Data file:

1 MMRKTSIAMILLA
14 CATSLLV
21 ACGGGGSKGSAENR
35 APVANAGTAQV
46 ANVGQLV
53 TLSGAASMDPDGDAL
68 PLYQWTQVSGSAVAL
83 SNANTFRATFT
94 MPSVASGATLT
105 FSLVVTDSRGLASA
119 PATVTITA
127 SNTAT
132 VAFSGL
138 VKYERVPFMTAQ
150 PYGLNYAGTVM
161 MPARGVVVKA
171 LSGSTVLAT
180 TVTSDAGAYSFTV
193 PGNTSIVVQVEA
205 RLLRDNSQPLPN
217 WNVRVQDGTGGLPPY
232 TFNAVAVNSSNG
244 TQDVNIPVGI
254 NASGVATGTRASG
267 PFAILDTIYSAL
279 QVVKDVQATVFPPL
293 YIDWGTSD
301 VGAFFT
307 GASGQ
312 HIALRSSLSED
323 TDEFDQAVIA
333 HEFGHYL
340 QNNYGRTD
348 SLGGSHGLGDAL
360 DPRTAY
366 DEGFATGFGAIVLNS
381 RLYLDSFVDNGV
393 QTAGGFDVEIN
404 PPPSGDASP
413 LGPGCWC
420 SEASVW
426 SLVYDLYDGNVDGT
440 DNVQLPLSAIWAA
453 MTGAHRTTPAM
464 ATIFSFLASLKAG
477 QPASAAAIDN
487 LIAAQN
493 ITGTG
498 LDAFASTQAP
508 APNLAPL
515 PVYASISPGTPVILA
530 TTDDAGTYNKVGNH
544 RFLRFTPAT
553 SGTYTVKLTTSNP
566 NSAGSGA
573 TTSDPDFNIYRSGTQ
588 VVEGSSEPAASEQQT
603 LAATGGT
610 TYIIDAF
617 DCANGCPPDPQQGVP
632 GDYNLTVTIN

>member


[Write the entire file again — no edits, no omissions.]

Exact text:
1 MMRKTSIAMILLA
14 CATSLLV
21 ACGGGGSKGSAENR
35 APVANAGTAQV
46 ANVGQLV
53 TLSGAASMDPDGDAL
68 PLYQWTQVSGSAVAL
83 SNANTFRATFT
94 MPSVASGATLT
105 FSLVVTDSRGLASA
119 PATVTITA
127 SNTAT
132 VAFSGL
138 VKYERVPFMTAQ
150 PYGLNYAGTVM
161 MPARGVVVKA
171 LSGSTVLAT
180 TVTSDAGAYSFTV
193 PGNTSIVVQVEA
205 RLLRDNSQPLPN
217 WNVRVQDGTGGLPPY
232 TFNAVAVNSSNG
244 TQDVNIPVGI
254 NASGVATGTRASG
267 PFAILDTIYSAL
279 QVVKDVQATVFPPL
293 YIDWGTSD
301 VGAFFT
307 GASGQ
312 HIALRSSLSED
323 TDEFDQAVIA
333 HEFGHYL
340 QNNYGRTD
348 SLGGSHGLGDAL
360 DPRTAY
366 DEGFATGFGAIVLNS
381 RLYLDSFVDNGV
393 QTAGGFDVEIN
404 PPPSGDASP
413 LGPGCWC
420 SEASVW
426 SLVYDLYDGNVDGT
440 DNVQLPLSAIWAA
453 MTGAHRTTPAM
464 ATIFSFLASLKAG
477 QPASAAAIDN
487 LIAAQN
493 ITGTG
498 LDAFASTQAP
508 APNLAPL
515 PVYASISPGTPVILA
530 TTDDAGTYNKVGNH
544 RFLRFTPAT
553 SGTYTVKLTTSNP
566 NSAGSGA
573 TTSDPDFNIYRSGTQ
588 VVEGSSEPAASEQQT
603 LAATGGT
610 TYIIDAF
617 DCANGCPPDPQQGVP
632 GDYNLTVTIN

>member